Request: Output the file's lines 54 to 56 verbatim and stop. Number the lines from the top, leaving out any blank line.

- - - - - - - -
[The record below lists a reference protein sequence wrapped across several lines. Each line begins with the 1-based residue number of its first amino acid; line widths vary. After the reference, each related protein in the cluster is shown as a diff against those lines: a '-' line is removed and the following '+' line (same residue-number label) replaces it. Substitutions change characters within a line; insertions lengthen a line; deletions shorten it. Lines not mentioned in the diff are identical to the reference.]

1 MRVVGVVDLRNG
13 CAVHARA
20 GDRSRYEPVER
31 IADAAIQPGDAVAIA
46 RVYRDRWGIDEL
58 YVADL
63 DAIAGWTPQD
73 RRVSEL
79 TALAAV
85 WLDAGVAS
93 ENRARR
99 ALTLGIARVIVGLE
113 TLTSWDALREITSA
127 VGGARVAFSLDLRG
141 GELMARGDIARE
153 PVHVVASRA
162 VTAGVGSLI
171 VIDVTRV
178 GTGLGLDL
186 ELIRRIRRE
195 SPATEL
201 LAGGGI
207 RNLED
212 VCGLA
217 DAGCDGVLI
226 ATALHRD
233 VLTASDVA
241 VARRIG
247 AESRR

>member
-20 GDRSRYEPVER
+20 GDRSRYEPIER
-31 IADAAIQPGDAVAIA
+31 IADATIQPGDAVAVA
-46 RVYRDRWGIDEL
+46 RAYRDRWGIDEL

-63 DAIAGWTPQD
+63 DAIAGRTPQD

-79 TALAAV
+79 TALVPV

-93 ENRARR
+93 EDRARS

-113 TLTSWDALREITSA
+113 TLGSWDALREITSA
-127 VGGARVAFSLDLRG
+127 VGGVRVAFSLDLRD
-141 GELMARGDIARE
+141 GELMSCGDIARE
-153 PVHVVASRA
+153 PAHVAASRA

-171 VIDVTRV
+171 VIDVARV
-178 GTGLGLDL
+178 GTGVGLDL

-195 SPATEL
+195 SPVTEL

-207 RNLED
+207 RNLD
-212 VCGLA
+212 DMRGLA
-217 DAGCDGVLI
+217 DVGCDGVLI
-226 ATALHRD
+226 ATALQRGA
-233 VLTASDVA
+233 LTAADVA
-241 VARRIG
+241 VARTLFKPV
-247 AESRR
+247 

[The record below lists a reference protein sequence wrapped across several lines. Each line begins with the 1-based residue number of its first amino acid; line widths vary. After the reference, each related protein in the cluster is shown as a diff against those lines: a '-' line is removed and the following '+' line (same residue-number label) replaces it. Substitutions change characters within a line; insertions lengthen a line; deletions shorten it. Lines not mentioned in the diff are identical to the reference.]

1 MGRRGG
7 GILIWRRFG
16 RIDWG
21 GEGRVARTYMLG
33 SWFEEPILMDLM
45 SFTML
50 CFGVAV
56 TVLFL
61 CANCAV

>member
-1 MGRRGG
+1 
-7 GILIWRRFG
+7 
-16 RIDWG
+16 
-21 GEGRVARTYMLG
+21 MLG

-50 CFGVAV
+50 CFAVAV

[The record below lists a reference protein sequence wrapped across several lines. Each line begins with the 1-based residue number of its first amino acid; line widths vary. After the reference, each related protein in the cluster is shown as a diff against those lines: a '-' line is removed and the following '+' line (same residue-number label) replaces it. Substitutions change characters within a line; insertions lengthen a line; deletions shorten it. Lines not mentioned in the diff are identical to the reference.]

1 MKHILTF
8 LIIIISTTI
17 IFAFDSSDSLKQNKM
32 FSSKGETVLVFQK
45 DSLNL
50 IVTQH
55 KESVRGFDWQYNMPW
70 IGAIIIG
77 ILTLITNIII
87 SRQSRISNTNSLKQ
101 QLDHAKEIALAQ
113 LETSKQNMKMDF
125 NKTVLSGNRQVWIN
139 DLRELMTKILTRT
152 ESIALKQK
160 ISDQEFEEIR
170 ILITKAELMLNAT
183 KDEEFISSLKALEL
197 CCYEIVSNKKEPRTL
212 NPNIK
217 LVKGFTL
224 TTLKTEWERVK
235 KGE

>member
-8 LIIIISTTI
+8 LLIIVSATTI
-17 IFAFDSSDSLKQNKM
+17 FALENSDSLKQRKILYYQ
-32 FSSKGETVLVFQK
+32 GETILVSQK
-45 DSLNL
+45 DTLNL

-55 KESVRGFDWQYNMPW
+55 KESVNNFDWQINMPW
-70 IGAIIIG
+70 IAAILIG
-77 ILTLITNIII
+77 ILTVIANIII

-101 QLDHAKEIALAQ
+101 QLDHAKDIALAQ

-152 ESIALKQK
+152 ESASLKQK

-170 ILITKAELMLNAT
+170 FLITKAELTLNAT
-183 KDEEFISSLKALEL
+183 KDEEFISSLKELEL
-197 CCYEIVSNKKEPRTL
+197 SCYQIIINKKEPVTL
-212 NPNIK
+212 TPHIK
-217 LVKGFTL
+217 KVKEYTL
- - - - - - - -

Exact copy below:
-178 GTGLGLDL
+178 GTGVGLDL

-195 SPATEL